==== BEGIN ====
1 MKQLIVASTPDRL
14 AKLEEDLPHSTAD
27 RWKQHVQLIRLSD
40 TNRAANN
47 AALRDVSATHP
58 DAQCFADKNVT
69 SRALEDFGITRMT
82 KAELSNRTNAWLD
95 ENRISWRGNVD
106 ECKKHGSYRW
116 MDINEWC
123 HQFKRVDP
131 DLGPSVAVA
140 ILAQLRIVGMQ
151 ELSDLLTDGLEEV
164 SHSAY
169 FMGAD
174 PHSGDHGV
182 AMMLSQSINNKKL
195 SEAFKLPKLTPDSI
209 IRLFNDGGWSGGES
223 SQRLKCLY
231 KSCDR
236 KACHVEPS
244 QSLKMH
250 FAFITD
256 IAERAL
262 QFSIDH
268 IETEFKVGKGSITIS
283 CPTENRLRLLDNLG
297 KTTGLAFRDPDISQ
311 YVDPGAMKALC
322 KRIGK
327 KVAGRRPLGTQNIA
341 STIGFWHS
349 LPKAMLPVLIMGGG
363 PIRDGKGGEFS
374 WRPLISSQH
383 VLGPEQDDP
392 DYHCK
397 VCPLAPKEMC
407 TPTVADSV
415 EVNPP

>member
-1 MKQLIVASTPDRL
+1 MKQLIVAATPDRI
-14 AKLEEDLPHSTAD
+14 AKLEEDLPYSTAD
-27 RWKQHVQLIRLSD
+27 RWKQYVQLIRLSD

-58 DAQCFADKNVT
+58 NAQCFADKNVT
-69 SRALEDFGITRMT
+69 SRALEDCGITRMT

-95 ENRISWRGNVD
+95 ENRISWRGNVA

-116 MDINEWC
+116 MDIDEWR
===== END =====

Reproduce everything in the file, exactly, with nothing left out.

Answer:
1 MKQLIVASTPDRL
14 AKLEEDLPHSTAD
27 RWKQHVQLIRLSD
40 TNRAANN
47 AALRDVSATHP
58 DAQCFADKNVT
69 SRALEDFGITRMT
82 KAELSNRTNAWLD
95 ENRISWRGNVD
106 ECKKHGSYRW
116 MDINEWC
123 HQFKRVDP
131 DLGPSVAVA
140 ILAQLRIVGMQ
151 ELSDLLTDGLEEV
164 SHSAY
169 FMGAD
174 PHSGDHGV
182 AMMLSQSINNKKL
195 SEAFKLPKLTPDSI
209 IRLFNDGGWSGGES
223 SQRLKCLY
231 KSCDR
236 KACHVEPS
244 QSLKMH
250 FAFITD
256 IAERAL
262 QFSIDH
268 IETEFKVGKGSITIS
283 CPTENRLRLLDNLG
297 KTTGLAFRDPDISQ
311 YVDPGAMKALC
322 KRIGK
327 KVAGRRPLGTQNIA
341 STIGFWHS
349 LPKAMLPVLIMGGG
363 PIRDGKGGEFS
374 WRPLISSQH
383 VLGPEQDDP
392 DYHCK
397 VCPLAPKEMC
407 TPTVADSV
415 EVNPP

>member
-1 MKQLIVASTPDRL
+1 MKQLIVAATPDRI
-14 AKLEEDLPHSTAD
+14 AKLEEDLPYSTAD
-27 RWKQHVQLIRLSD
+27 RWKQYVQLIRLSD

-58 DAQCFADKNVT
+58 NAQCFADKNVT
-69 SRALEDFGITRMT
+69 SRALEDCGITRMT

-95 ENRISWRGNVD
+95 ENRISWRGNVA

-116 MDINEWC
+116 MDIDEWR